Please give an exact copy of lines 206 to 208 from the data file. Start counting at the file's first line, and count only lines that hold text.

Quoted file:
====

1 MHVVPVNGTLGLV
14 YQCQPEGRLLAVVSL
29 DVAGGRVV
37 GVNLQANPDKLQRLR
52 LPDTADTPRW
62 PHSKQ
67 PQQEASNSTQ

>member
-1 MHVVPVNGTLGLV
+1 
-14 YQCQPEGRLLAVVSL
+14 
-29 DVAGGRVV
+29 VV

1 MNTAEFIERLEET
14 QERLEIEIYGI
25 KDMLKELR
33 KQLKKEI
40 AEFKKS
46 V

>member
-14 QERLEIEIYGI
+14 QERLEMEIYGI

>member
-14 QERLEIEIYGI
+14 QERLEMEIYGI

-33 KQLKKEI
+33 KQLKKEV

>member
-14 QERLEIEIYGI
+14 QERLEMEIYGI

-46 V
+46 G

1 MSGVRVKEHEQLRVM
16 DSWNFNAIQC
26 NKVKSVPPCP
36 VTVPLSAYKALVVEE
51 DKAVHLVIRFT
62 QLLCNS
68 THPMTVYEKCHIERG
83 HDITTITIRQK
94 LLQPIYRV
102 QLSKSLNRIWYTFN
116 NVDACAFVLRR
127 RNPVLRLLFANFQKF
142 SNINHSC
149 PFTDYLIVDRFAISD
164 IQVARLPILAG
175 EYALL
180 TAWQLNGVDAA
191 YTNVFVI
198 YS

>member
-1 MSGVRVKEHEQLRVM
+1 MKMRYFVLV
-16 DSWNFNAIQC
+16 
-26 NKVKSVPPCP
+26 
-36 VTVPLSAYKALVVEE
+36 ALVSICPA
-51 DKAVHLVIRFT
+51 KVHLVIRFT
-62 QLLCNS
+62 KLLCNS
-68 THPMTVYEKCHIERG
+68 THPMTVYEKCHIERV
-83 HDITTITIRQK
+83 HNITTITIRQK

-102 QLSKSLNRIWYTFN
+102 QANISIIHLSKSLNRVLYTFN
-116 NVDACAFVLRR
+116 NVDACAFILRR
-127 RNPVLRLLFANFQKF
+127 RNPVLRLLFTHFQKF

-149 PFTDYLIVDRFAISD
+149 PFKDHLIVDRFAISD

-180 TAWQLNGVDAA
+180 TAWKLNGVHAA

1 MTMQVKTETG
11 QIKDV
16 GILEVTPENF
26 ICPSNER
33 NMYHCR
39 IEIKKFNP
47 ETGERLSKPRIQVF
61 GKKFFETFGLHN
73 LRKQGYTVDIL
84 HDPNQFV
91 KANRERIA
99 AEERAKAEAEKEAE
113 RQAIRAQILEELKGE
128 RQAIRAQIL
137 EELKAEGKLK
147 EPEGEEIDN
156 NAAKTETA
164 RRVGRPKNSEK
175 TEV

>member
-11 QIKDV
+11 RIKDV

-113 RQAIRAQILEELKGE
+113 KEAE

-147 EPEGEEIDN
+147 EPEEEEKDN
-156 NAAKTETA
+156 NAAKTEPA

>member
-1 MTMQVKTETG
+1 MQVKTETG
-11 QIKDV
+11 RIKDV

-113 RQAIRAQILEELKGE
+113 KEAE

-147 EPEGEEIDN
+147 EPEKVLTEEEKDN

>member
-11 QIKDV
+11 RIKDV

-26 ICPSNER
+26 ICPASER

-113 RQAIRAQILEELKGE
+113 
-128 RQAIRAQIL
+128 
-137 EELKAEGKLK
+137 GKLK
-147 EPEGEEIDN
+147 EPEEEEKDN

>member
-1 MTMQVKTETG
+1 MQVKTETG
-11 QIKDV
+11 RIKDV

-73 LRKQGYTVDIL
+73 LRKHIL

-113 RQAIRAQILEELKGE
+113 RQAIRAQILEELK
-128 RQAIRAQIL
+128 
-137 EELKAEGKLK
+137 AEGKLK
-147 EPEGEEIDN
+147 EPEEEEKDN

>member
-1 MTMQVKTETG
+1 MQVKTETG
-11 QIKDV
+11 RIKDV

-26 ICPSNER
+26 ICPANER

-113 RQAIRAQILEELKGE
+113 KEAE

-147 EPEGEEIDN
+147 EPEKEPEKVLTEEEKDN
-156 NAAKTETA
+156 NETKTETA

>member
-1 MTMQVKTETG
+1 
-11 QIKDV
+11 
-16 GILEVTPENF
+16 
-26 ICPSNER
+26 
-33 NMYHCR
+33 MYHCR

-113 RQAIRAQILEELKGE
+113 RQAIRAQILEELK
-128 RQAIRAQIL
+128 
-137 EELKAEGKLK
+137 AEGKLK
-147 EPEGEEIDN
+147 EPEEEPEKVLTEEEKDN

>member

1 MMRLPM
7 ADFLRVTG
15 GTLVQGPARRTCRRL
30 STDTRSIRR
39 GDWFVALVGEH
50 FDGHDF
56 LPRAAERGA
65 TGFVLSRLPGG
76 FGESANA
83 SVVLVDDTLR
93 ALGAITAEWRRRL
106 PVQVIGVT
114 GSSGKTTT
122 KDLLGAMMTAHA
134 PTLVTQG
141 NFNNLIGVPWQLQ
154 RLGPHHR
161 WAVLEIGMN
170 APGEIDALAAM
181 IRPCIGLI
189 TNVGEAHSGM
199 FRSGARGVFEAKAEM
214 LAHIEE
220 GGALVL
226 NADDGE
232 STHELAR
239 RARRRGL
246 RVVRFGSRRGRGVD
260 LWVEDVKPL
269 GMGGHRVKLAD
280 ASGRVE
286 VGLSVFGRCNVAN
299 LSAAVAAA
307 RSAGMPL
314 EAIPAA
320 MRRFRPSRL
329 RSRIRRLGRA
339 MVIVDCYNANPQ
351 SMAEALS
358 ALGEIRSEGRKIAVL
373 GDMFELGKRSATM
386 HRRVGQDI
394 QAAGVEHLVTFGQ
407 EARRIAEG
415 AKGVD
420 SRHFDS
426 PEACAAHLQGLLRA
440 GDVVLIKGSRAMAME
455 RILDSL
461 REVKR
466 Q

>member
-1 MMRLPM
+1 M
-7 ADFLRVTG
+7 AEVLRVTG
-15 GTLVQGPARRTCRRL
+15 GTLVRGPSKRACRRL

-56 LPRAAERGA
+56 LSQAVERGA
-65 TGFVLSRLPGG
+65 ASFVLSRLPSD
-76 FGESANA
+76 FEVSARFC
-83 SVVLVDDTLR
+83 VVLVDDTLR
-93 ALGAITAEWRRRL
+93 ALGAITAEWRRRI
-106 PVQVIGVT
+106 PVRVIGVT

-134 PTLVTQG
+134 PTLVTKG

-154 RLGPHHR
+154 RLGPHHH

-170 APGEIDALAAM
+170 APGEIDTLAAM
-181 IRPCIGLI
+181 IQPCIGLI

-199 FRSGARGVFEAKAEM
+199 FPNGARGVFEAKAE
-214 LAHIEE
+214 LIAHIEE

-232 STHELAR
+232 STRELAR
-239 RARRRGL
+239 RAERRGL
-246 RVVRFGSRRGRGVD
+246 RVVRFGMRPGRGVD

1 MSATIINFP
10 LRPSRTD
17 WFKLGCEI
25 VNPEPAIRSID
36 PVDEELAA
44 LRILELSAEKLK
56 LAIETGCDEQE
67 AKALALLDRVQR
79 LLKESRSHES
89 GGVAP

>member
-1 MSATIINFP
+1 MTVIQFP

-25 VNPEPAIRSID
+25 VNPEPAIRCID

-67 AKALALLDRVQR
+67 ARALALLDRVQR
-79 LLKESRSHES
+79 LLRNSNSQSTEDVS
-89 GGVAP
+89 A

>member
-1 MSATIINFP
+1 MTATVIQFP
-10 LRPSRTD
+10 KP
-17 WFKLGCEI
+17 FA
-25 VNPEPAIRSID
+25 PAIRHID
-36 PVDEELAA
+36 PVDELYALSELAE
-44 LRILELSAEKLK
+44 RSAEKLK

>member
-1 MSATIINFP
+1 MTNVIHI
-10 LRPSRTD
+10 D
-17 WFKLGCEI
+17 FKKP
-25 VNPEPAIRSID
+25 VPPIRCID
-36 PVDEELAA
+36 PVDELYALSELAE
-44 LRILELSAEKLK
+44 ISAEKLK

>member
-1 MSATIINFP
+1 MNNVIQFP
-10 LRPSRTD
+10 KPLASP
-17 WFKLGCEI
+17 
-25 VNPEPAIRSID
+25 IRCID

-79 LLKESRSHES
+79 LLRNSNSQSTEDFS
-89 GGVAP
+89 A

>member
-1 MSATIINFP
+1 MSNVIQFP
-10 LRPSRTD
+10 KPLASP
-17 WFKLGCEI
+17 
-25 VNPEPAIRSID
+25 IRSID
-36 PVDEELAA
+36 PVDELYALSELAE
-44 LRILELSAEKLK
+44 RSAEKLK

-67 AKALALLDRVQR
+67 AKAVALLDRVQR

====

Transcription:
260 LWVEDVKPL
269 GMGGHRVKLAD
280 ASGRVE